“They used to shanghai sailors,” he said, referring to the 19th Century practice of drugging young men and dragging them aboard merchant marine ships. “We have better techniques now.”
One of them is limiting the time that sailors must spend on the high seas. In the late 1970s, when deployments crept up to 10 months, the Navy faced a shortage of 21,000 petty officers--the noncommissioned officers considered crucial to the operation of a ship. The service tried to entice sailors to stay by offering them bigger re-enlistment bonuses.
“But bonuses didn’t do it,” a Pentagon official recalled. “The root problem was, ‘Daddy was away for 10 months.’ ”
When the carrier Dwight D. Eisenhower returned from an eight-month tour in the Indian Ocean and Arabian Sea during the Iranian hostage crisis, Lehman said, “retention was 25% and morale was at rock bottom.”
Ideal Period of Time
Now the Navy is trying to hold deployments to six months. A spokesman said the Navy has found that to be an ideal period of time: long enough to make efficient use of its ships and provide sufficient training time, but not so long that it chases sailors out of the service.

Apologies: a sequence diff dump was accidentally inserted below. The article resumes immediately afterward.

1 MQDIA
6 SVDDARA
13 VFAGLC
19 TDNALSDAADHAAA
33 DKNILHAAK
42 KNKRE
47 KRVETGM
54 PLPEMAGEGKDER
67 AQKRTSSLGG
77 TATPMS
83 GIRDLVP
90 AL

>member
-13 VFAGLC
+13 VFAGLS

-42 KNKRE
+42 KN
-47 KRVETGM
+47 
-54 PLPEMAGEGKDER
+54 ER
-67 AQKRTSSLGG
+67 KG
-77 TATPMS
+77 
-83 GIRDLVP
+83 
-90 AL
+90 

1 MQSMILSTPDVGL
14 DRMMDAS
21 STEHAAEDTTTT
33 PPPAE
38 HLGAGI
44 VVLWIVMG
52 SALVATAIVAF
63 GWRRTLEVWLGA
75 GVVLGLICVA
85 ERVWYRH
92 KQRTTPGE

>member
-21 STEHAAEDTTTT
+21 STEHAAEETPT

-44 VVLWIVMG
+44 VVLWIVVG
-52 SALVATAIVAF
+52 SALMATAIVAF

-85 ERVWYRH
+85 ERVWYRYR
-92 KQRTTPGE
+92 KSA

But the Navy has not always met its goal. The battleship New Jersey left Long Beach in June, 1983, and returned nearly 11 months later after taking part in operations off Central America and Beirut and in exercises near Thailand and the Philippines. It made only three port visits during a 76,000-mile voyage.
The Coral Sea, assigned with the Saratoga and the America to Mediterranean duty as part of the U.S. 6th Fleet, left Norfolk last Oct. 2 and, after seeing action off the coast of Libya, was about to head home on schedule in April when it was given new orders to remain in the area indefinitely. It finally headed west across the Atlantic on May 9 on the final leg of its journey.
“When the Navy went through all the ballyhoo on cutting down deployments, it didn’t count on a little war,” a senior Pentagon official said.
Maybe it should have. From 1946 to 1975, according to a study by Barry M. Blechman and Stephen S. Kaplan that was published by the Brookings Institution, the United States was involved in 215 international incidents in which it used armed forces to accomplish foreign policy objectives. Of these incidents--which exclude such outright combat as the Korean conflict and the Vietnam War--the Navy took part in 177.
Used by Authorities
“We are the force that gets used by the national command authorities,” Carlson said with more than a touch of service pride.